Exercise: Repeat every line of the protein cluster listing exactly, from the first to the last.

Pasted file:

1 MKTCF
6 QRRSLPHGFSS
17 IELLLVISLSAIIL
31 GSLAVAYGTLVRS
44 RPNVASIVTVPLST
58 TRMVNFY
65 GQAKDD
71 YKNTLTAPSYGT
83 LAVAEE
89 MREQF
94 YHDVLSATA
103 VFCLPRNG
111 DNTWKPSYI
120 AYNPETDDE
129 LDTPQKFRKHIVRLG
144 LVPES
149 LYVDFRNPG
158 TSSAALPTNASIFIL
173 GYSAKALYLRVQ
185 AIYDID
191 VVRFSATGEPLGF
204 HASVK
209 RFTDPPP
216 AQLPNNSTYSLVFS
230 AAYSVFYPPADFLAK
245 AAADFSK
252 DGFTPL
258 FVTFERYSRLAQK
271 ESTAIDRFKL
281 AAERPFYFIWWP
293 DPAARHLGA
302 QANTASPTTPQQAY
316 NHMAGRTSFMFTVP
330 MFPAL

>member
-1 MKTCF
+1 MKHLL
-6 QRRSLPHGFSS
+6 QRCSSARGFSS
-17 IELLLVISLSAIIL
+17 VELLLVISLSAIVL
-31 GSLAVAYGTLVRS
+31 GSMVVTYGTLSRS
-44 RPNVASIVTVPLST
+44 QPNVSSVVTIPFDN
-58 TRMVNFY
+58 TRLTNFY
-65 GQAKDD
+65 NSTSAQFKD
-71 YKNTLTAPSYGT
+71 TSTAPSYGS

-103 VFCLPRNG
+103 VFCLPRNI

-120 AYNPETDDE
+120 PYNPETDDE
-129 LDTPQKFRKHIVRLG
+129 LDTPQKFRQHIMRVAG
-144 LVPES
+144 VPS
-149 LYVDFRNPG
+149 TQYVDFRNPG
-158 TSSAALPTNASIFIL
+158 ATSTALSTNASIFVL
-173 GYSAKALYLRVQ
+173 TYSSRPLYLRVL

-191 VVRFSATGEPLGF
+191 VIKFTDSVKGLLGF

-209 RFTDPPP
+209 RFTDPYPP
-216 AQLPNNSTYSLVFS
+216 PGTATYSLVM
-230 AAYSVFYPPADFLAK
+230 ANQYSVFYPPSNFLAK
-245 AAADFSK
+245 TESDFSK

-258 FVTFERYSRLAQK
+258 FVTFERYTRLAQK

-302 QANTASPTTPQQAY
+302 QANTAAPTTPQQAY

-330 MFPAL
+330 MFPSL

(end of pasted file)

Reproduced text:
1 MKTCF
6 QRRSLPHGFSS
17 IELLLVISLSAIIL
31 GSLAVAYGTLVRS
44 RPNVASIVTVPLST
58 TRMVNFY
65 GQAKDD
71 YKNTLTAPSYGT
83 LAVAEE
89 MREQF
94 YHDVLSATA
103 VFCLPRNG
111 DNTWKPSYI
120 AYNPETDDE
129 LDTPQKFRKHIVRLG
144 LVPES
149 LYVDFRNPG
158 TSSAALPTNASIFIL
173 GYSAKALYLRVQ
185 AIYDID
191 VVRFSATGEPLGF
204 HASVK
209 RFTDPPP
216 AQLPNNSTYSLVFS
230 AAYSVFYPPADFLAK
245 AAADFSK
252 DGFTPL
258 FVTFERYSRLAQK
271 ESTAIDRFKL
281 AAERPFYFIWWP
293 DPAARHLGA
302 QANTASPTTPQQAY
316 NHMAGRTSFMFTVP
330 MFPAL

>member
-1 MKTCF
+1 MKHLL
-6 QRRSLPHGFSS
+6 QRCSSARGFSS
-17 IELLLVISLSAIIL
+17 VELLLVISLSAIVL
-31 GSLAVAYGTLVRS
+31 GSMVVTYGTLSRS
-44 RPNVASIVTVPLST
+44 QPNVSSVVTIPFDN
-58 TRMVNFY
+58 TRLTNFY
-65 GQAKDD
+65 NSTSAQFKD
-71 YKNTLTAPSYGT
+71 TSTAPSYGS

-103 VFCLPRNG
+103 VFCLPRNI

-120 AYNPETDDE
+120 PYNPETDDE
-129 LDTPQKFRKHIVRLG
+129 LDTPQKFRQHIMRVAG
-144 LVPES
+144 VPS
-149 LYVDFRNPG
+149 TQYVDFRNPG
-158 TSSAALPTNASIFIL
+158 ATSTALSTNASIFVL
-173 GYSAKALYLRVQ
+173 TYSSRPLYLRVL

-191 VVRFSATGEPLGF
+191 VIKFTDSVKGLLGF

-209 RFTDPPP
+209 RFTDPYPP
-216 AQLPNNSTYSLVFS
+216 PGTATYSLVM
-230 AAYSVFYPPADFLAK
+230 ANQYSVFYPPSNFLAK
-245 AAADFSK
+245 TESDFSK

-258 FVTFERYSRLAQK
+258 FVTFERYTRLAQK

-302 QANTASPTTPQQAY
+302 QANTAAPTTPQQAY

-330 MFPAL
+330 MFPSL